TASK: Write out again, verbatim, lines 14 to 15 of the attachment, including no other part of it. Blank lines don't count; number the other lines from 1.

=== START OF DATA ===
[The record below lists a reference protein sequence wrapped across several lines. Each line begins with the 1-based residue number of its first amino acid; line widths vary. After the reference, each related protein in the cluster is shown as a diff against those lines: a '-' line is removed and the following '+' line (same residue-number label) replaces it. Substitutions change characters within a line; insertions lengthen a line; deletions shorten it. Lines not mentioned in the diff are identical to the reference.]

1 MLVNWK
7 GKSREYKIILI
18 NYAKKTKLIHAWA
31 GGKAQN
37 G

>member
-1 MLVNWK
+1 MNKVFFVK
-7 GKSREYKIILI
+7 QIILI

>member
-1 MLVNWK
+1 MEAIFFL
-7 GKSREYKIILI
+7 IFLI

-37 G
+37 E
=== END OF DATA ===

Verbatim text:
+1 MEAIFFL
-7 GKSREYKIILI